A collage of two images: A man stands in ankle-deep water in a lake talking to a group of adults seated on a rocky shoreline, and two women kneel to inspect a milkweed plant
Photos by Andrea Estey

July 19, on the shores of Champlain. “For me, ecology is all about sustainability and systems, and how those systems work together,” explained ecologist and UVM lecturer Walter Poleman, left. Educators in Foundations in EFS gathered on the rocky shoreline to examine the pieces, patterns, and processes at work along Lake Champlain (Bitawbogok) and tune into the geological stories the Land can tell us.

A woman kneels on a hardwood floor in front of a science experiment involving two plastic bottles and a lamp
Photo by Andrea Estey

July 20, taking action in a warming world. “When we’re studying climate change, it’s not enough to learn about what’s happening and why. Our kids need to learn what they can do about it,” urged Vermont Energy Education Program’s executive director Sophia Donforth. With Sophia as a guest facilitator, Foundations in EFS participants learned hands-on ways of teaching their students the dynamics at play in climate change, and the impact mitigation and adaptation can have. In this illustrative activity, educators tracked what effect adding carbon dioxide (in the form of Alka Seltzer) and water vapor has on air temperature.

A collage of two images: Two adults smile while looking at a pollinator garden in summertime, and two adults inspect a bee in a vial
Photos by Andrea Estey

July 25, pollinator safari. The ideas of wonder and action are at the heart of the Immersion in EFS program. Here, participants explored the Market Garden with UVM PhD student and pollinator researcher Leslie Spencer (far right) as their “safari” guide, gathering tips and tricks for introducing their students to pollinators and bringing pollinator-friendly practices to their campuses. Said educator Heather, “We’ve started a small pollinator garden at my school. But now I’m thinking about, how do we spark that sense of wonder for students? Today, I had that sense of wonder myself.”

Three adults kneel on a carpeted floor around colorful cards
Photo by Andrea Estey

July 26, learning locally, transforming globally. Quality education. Zero hunger. Clean water. Climate action. How would you prioritize these issues to advance the global good? Educators in Immersion in EFS were challenged to work together and prioritize the UN’s 17 Sustainable Development Goals based on what they think contributes to a safe and healthy life for all. The activity is one we use with learners to engage them in thinking about their community and is featured in the forthcoming Learning Locally, Transforming Globally guide.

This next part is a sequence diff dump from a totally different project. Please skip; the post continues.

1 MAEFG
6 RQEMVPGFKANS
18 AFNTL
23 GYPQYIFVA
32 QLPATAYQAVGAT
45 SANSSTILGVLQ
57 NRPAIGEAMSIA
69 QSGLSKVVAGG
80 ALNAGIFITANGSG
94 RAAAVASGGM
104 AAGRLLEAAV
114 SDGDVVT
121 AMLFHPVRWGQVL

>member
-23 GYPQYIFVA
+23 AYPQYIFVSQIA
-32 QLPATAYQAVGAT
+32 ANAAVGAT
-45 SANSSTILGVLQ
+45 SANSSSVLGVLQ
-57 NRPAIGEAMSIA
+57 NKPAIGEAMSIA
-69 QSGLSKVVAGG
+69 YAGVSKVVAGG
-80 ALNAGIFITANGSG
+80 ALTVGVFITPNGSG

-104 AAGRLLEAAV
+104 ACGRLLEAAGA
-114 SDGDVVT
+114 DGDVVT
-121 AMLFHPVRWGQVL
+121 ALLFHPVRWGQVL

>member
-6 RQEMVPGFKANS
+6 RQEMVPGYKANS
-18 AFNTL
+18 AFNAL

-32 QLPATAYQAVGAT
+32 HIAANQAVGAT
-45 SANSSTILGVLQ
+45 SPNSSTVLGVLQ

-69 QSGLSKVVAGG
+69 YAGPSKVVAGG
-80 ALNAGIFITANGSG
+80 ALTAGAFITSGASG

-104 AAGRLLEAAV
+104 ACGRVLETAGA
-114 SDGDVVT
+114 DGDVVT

Two adults stand in a grassy, shaded lawn, smiling while pointing to others outside of frame
Photo by Andrea Estey

August 2, system dynamics. Systems change is a thread that runs through all of our professional learning: Every program challenges participants to examine their roles in systems like agriculture and education, and to explore ways of transforming those systems. Here, in the opening retreat of the 2023–24 EFS Leadership Academy, educators circle up to play out systems dynamics in a mirroring game, pictured here. Over the next year, these leaders will develop projects to advance positive change.

You're invited to join us next summer! Get notified when registration opens for our 2024 professional learning programs.


Submitted by Jacques-Paul Marton, Seasonal worker and volunteer on Fri , 09/22/2023 - 08:25 PM

This is why Shelburne Farms is so important to the world today and its future. This is why it is so important to me. Thank you for letting me in behind the scenes to see the wonders that Educators from near and far are going to translate into positive change by developing learners into leaders for a more sustainable and equitable living planet Earth.